Sara Gavin 301-405-1733
COLLEGE PARK, Md. — New research from the University of Maryland Department of Hearing and Speech Sciences suggests that understanding the effect of socioeconomic status on children’s ability to learn and understand language requires identifying not just what children hear but how they use it.
Prior studies have found systematic relationships between how much caregivers talk to children and what they learn. A famous 1995 study by researchers Betty Hart and Todd Risley indicated that some children heard thirty million fewer words by their 4th birthdays than others. On average, research has found that children from higher-socioeconomic status families hear more language than their lower-socioeconomic status peers; and it is commonly assumed that exposure to fewer words is a significant barrier to language learning for children in lower-socioeconomic households.
Now, the results of a new UMD-led study forthcoming in the journal Cognition suggest that socioeconomic status differences are much more targeted .
“Our research tests the hypothesis that all children—regardless of socioeconomic status—learn grammatical structure with minimal input, but hearing more language allows children to retrieve their knowledge from memory more efficiently during comprehension,” said Yi Ting Huang, an Assistant Professor in the Department of Hearing and Speech Sciences, who led the study. “This means the effect of socioeconomic status on development reflects not a failure to learn language but challenges with recalling what has already been learned during communication.”
Huang and study co-authors Kathryn Leech from the University of Maryland Department of Human Development and Quantitative Methodology and Meredith Rowe from the Harvard University Graduate School of Education tested roughly 130 English-speaking three- to seven-year-olds from families of various socioeconomic levels on their comprehension of an infrequent grammatical structure (e.g., passives like “The seal is eaten by it”). Relative to the higher- socioeconomic status (SES) peers, children from lower-SES families had more difficulty understanding sentences that introduce high comprehension demands. Yet, when these demands were removed (e.g., “It was eaten by the seal”), no SES differences were found. These findings suggest that all children learned infrequent structures, but language experience may enable some to access this information more readily during later comprehension.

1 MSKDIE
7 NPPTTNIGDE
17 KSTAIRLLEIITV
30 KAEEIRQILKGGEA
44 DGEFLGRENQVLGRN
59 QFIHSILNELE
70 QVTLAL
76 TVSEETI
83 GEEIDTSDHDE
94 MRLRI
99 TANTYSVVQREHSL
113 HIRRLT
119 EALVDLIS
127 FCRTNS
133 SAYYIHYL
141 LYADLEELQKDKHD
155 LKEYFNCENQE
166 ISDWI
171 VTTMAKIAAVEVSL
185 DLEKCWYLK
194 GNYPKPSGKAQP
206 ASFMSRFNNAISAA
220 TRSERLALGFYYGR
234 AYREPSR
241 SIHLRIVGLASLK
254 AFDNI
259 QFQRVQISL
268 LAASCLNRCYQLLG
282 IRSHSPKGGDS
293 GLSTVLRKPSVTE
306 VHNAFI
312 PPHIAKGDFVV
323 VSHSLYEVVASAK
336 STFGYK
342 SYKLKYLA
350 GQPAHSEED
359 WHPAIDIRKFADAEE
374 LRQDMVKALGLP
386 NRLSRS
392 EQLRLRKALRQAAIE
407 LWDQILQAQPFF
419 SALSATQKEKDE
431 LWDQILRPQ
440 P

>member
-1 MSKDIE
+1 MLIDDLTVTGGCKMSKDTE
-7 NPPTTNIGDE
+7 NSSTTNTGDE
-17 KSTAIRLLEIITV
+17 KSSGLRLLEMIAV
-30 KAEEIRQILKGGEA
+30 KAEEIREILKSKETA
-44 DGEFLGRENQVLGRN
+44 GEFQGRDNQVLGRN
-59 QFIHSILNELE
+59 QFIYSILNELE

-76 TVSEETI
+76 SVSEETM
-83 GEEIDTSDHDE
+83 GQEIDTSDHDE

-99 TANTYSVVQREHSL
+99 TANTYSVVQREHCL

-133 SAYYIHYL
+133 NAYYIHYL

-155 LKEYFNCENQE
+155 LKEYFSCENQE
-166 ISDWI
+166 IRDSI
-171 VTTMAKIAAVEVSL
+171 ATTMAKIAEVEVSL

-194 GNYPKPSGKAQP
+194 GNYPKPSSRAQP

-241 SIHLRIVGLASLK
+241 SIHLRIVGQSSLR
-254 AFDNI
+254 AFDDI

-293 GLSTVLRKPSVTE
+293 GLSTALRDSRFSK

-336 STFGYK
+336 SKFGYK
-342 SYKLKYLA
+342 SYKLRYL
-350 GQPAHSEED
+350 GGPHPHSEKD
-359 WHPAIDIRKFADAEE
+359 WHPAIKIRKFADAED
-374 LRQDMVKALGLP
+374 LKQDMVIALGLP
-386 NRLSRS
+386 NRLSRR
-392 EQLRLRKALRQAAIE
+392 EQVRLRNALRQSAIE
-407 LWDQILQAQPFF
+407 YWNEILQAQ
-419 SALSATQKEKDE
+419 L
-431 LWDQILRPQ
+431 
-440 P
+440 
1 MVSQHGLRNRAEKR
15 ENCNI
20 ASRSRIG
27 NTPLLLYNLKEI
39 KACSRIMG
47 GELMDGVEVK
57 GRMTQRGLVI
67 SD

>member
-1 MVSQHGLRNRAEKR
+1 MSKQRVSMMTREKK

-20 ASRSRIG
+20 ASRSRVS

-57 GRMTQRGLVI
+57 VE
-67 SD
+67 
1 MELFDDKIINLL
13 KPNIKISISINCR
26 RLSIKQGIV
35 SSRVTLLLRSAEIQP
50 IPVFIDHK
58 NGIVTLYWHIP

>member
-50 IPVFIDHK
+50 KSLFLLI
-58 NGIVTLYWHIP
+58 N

This work also sheds light on why vocabulary size differs across socioeconomic backgrounds. Current interventions like the 30 Million Words Initiative are based on the assumption that children’s failure to learn words reflects a lack of experience with those words at home. Yet Huang and her colleagues found that even when that input exists from caregivers, learning can be challenging if children can’t accurately retrieve grammatical knowledge in order to comprehend sentences.
“In total, our results suggest that isolating why outcomes vary across populations requires identifying not just what children hear but how they use it,” said Huang. “Gaining a better understanding of the effects of socioeconomic status on early language development is crucial for reducing achievement gaps in school readiness. I hope our research can help in the development of new strategies and interventions to help all children with language development, regardless of their socioeconomic status.”
The full article can be downloaded here for a limited time.